Scientists recreate the 'most terrifying sound in the world' using 3D printing
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Featured Image Credit: YouTube/The Action Lab
The Aztec Death Whistle is capable of creating the 'most terrifying sound in the world' and scientists have - for some bizarre reason - decided to recreate that exact noise with the help of 3D printing.
Watch below to hear the 'the scream of a thousand corpses':
What the heck is the Aztec Death Whistle, you may ask?
Well, we don't actually know why the the skull-shaped whistle was created, or whether it was made intentionally.
Some believe that hundreds of warriors would use the whistles at the same time. However, there is little evidence to support this claim.
All we do know is that not long after it was discovered in Mexico in the late 1990s, a scientist randomly blew into the hole in the top of it, causing a scary-ass noise in the process.
James J. Orgill, presenter of YouTube channel The Action Lab, took to the channel to give us more detail.
"This has been deemed the most terrifying sound in the world," he explained.
"Believe it or not, this is not a human scream.
"The sound that the death whistle makes innately strikes fear into your heart.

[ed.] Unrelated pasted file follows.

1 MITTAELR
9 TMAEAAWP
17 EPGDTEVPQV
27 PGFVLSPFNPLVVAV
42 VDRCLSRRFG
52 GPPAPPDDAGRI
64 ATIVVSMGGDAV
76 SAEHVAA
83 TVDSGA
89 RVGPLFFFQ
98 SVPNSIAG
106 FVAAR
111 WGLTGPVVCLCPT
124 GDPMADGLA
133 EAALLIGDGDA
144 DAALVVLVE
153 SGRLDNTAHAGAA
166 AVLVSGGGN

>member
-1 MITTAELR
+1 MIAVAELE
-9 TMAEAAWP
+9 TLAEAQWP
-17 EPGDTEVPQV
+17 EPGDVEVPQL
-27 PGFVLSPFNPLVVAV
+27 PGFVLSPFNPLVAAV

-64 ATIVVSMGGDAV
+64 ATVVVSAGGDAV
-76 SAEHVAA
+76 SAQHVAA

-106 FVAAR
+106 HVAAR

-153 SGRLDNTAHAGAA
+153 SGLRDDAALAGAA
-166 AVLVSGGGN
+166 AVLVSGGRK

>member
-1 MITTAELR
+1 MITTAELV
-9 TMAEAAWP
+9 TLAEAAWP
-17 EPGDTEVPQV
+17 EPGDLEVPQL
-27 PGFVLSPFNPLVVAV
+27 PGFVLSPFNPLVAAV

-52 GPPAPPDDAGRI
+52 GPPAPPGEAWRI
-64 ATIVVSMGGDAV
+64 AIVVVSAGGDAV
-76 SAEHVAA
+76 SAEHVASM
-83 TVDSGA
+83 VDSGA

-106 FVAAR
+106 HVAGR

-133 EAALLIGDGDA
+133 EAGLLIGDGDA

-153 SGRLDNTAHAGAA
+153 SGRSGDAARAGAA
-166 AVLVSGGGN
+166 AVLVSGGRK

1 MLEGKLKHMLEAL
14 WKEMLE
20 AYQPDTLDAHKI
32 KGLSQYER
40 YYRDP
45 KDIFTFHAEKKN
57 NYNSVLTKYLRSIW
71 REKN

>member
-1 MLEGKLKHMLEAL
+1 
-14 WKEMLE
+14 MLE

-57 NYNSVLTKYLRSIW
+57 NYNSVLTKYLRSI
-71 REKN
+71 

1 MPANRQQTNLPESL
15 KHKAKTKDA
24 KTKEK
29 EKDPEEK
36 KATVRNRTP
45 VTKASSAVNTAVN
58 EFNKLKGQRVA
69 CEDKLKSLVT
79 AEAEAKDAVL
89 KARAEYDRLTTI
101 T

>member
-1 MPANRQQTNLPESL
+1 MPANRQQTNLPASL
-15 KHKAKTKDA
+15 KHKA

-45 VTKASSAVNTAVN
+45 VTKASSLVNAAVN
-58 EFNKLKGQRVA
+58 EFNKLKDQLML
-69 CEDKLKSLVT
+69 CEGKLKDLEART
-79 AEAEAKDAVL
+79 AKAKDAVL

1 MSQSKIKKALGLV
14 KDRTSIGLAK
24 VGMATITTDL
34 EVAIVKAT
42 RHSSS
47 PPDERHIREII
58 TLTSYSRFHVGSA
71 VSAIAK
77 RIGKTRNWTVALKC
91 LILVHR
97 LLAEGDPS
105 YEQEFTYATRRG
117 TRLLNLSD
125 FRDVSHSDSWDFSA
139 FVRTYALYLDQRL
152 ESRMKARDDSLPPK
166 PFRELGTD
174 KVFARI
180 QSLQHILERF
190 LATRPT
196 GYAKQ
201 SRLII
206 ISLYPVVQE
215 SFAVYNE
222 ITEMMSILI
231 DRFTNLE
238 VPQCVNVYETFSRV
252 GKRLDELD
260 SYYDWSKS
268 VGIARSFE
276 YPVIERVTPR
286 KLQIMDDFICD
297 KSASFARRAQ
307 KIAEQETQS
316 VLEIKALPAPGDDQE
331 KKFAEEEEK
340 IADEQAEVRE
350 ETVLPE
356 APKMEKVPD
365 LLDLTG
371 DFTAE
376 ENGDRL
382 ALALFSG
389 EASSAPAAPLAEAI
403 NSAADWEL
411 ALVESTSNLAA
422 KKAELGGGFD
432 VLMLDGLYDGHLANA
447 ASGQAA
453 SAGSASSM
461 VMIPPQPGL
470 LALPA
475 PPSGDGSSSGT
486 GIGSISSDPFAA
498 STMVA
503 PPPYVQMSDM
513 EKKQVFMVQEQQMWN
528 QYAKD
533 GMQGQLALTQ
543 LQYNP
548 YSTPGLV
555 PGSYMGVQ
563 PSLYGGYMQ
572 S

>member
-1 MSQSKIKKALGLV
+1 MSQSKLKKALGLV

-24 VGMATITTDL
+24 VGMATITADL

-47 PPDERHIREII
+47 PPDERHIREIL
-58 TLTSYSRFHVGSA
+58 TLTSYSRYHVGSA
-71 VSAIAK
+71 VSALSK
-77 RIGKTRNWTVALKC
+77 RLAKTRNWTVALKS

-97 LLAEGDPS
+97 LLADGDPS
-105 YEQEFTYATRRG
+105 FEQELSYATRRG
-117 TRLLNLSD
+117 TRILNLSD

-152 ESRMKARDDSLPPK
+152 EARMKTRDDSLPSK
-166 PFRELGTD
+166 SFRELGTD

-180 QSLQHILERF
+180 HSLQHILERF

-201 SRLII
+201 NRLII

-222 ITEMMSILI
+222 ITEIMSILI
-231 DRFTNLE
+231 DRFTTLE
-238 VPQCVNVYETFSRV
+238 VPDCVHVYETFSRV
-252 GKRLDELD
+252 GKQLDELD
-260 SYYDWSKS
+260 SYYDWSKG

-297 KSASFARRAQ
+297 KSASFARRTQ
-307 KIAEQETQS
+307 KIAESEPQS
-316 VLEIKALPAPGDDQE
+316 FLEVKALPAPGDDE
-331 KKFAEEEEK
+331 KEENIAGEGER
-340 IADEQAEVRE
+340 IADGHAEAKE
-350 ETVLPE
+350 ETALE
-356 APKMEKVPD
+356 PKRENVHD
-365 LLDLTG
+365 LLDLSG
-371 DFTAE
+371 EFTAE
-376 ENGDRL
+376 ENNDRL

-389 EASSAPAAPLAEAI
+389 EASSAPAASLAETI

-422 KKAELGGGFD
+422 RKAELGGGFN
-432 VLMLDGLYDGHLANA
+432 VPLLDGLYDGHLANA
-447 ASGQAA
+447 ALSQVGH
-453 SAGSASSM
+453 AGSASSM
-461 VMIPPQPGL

"Archaeologists first thought that this must be some sort of toy and they didn't think much about it."
In the video, Orgill tries out modern versions of the Aztec Death Whistle made by a 3D printer from HeyGears.
"It wasn't until 15 years later for some reason a scientist blew into the hole in the top of it and this is the sound that came out.
"It was a startling discovery because it sounded like a screaming human.
"For some reason the effect of making it sound like a scream is stronger when you don't actually watch the person blowing into the whistle.
"[This is] probably because your brain knows it's a whistle."
Commenting on the clip, one person said: "My volume was turned up and I was jut thinking it was gonna be another chill video. Then a series of screams came without warning, and boy it struck fear into me."
Another added: "Imagine watching this full volume in public, definitely not what I just did..."
While someone else suggested: "Maybe it was just because I was prepared for something unpleasant, but I wasn't particularly scared of that sound. Though it did give me weird internal feeling, one which I can't really describe."
For me, the most confusing part about all this is the initial decision to blow a skeleton in the first place.